Term limits consequences
The big victory for Measure R means that City Council incumbents can breath easy, Eric Garcetti is looking good again as president, Herb Wesson could stay until 2019, most others could stick until 2013, there will be fewer openings for termed-out state legislators, and in theory past members could run again to resume their time in office. Note also that R passed with 60% over the opposition of the Times editorial page and drumbeating by the Daily News. Slates and the League of Women Voters rule. LAT
Emerging unscathed ó and at the center of the maelstrom, as usual ó is Villaraigosa, whose office was excluded from the limits-relaxing ballot measure at his request. He didn't want another term and privately thought term limits presented a needless political battle.
With newly reelected Gov. Arnold Schwarzenegger subject to term limits as well, it is all but certain the governor's office will be vacant in 2010, opening the door for a Villaraigosa run.
Housing measure even more popular
Measure H gets 62% of the vote but needed 66.66%. DN
Nothing changes at City Hall
The day after Measure R passes, lobbyists arrive in full force at the City Council to delay consideration of the living wage issue at LAX hotels. David Zahniser at LA Weekly
Stephen Bing gave nearly $50 million to the losing side of the Prop. 87 campaign, prevailed on Bill Clinton and celebrities to help out, then did not attend the election night party. Times story
by Carla Hall.
Black firefighter will get $2.7 million
City Council approves settlement with Tennie Pierce over being served dog food in his meal at the LAFD's Westchester station. LAT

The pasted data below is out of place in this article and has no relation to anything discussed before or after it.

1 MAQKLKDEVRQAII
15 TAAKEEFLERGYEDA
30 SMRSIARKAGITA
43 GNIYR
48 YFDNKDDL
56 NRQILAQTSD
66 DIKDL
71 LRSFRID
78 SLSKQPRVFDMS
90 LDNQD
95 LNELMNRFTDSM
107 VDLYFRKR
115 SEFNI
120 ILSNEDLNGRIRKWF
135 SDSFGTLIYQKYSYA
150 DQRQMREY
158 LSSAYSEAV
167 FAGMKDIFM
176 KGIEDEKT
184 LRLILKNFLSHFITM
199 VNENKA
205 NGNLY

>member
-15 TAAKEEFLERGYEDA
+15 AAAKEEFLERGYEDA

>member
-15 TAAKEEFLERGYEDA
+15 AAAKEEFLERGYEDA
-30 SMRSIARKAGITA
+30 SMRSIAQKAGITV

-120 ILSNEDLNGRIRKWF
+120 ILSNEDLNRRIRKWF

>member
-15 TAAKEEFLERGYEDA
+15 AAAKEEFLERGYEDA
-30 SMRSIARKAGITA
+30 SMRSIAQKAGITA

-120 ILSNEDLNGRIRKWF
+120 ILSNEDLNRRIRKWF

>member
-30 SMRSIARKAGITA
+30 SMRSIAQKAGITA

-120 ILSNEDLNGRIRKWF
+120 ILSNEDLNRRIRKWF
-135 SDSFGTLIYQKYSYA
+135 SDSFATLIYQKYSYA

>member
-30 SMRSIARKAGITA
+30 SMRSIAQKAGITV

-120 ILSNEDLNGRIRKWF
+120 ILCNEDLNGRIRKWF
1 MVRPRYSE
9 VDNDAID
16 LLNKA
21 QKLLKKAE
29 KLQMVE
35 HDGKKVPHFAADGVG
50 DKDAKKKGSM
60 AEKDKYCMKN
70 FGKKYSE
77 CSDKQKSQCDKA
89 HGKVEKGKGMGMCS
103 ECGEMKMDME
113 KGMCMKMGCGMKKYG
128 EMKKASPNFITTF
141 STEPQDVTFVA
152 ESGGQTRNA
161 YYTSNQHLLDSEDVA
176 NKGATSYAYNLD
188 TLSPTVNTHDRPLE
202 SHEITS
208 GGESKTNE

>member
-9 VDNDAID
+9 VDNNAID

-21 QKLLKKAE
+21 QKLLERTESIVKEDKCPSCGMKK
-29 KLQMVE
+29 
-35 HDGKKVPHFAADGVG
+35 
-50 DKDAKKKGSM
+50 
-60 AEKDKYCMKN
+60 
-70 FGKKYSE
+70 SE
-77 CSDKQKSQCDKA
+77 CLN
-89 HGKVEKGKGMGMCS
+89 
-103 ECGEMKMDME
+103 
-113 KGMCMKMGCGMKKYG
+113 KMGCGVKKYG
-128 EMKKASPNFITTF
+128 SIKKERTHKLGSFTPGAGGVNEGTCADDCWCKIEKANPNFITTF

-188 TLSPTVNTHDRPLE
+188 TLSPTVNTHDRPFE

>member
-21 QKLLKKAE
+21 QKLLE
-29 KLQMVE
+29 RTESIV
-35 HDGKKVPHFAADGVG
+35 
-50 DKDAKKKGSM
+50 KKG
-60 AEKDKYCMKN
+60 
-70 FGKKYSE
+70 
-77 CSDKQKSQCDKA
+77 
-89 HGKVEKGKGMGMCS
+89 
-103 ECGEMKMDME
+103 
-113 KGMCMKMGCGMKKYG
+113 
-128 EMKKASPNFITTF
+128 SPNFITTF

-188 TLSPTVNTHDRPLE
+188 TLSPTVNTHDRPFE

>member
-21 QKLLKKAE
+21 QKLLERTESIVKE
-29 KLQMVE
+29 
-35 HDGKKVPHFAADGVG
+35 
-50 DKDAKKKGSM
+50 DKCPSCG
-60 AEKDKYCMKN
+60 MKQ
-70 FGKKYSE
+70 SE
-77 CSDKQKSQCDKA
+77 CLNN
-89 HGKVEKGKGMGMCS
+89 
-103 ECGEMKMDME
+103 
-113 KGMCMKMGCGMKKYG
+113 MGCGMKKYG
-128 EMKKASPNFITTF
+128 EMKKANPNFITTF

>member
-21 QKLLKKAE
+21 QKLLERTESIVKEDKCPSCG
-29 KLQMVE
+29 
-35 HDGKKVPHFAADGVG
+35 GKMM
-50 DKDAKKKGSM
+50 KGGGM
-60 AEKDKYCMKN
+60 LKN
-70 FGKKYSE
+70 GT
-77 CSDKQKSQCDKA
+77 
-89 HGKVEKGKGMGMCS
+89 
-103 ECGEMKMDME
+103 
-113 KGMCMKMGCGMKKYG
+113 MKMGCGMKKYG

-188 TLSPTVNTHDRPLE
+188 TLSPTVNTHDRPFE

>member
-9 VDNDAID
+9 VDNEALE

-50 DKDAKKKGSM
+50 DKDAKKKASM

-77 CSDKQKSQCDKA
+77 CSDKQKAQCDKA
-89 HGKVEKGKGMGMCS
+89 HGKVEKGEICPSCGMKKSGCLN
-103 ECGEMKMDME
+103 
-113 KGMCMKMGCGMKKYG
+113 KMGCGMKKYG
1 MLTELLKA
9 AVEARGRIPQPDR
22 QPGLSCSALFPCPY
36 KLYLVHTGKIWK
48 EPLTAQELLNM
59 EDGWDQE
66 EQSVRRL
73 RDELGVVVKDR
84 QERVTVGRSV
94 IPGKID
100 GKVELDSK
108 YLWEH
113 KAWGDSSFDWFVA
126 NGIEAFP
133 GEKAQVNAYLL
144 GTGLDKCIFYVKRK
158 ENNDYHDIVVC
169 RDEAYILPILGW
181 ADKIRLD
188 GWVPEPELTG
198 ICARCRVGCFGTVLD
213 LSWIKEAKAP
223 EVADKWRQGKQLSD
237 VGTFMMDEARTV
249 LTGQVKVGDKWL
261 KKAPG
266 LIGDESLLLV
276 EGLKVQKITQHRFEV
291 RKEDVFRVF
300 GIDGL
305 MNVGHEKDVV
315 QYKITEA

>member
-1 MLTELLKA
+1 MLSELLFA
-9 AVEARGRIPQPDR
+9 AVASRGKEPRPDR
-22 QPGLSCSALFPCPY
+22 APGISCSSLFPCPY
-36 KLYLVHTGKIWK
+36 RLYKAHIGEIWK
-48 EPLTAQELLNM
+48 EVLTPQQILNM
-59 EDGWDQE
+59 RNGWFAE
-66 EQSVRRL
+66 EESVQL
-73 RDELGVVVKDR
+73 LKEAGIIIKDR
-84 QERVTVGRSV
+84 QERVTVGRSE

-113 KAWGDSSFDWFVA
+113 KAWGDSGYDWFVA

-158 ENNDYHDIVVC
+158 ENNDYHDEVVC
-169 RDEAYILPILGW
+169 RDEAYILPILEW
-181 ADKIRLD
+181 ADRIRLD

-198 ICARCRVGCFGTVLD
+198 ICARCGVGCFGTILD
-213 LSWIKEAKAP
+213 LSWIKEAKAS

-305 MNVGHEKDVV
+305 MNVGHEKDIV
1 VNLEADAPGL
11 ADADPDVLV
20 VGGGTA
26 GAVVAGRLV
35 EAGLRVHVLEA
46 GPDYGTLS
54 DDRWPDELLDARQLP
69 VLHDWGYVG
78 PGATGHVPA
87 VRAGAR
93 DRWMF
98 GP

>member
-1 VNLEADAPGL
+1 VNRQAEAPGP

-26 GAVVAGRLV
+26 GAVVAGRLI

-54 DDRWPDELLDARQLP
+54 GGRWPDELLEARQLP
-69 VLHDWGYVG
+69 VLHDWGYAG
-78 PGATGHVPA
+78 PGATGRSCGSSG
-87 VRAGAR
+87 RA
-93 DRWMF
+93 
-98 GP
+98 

Defending AB 1381
The City Council agreed to pay $100,000 for outside lawyers to defend the mayor's LAUSD takeover plan in court, despite promises that it would cost the city nothing. LAT
Voter turnout bad
Los Angeles County's 45.2% participation may be slightly ahead of the state's record low turnout for a year with a contested governor's race.
David Hiller and the Mexicans
OC Weekly's Gustavo Arellano
predicts the new L.A. Times publisher will dust off the paper's "Latino initiative" by recruiting more Spanish-surnamed reporters and urging more stories out of Latino communities. What he should do is give Agustin Gurza back his column and find a copy editor who knows how to apply tildes and accent marks:
Some words of advice from someone who has read the Times since the days of Malamud and Murray and occasionally writes for it: Latinos will never save your paper if you continue to hack away at the Timesí foundation of investigative journalism and wonderful writing. English-speaking Hispanic audiences are no different from English-speaking gabacho audiences. They want good stories; damn the subject or the author (unless there are pictures of sexy chicas
, of course).
I donít read most Latino-themed magazines because the writing is horrific; I read your paperís sports section religiously (despite the lack of Latino-themed stories or bylines) because the writing in that section sings. Following the orders of your Chicago overlords to cut back on staff will just alienate more Latino readersĖat least the ones that read the Times for something more than the Lakersí box score.
Shafer on O'Shea
Slate's Jack Shafer thinks that new LAT editor James O'Shea might be more than just a place holder
Marimow back to Philly
Recently ousted NPR editor Bill Marimow was named editor of the Philadelphia Inquirer, the paper where he was mentored by former L.A. Times editor John Carroll.
Correction o' the day
In the L.A. Times
"A recipe for green bean salad in Wednesday's Food section called for 1 1/4 cup plus two tablespoons of walnut oil for the vinaigrette. It should have been one-fourth cup plus two tablespoons of walnut oil. That changes the salad's nutritional breakdown: Each serving is 336 calories and has 29 grams of fat and 9 grams of saturated fat."